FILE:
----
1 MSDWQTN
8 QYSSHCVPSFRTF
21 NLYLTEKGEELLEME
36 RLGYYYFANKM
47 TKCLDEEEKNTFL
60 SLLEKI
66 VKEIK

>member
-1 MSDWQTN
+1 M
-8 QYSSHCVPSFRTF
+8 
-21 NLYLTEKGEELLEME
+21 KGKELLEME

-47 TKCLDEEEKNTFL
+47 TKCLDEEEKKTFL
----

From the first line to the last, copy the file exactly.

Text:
1 MSDWQTN
8 QYSSHCVPSFRTF
21 NLYLTEKGEELLEME
36 RLGYYYFANKM
47 TKCLDEEEKNTFL
60 SLLEKI
66 VKEIK

>member
-1 MSDWQTN
+1 M
-8 QYSSHCVPSFRTF
+8 
-21 NLYLTEKGEELLEME
+21 KGKELLEME

-47 TKCLDEEEKNTFL
+47 TKCLDEEEKKTFL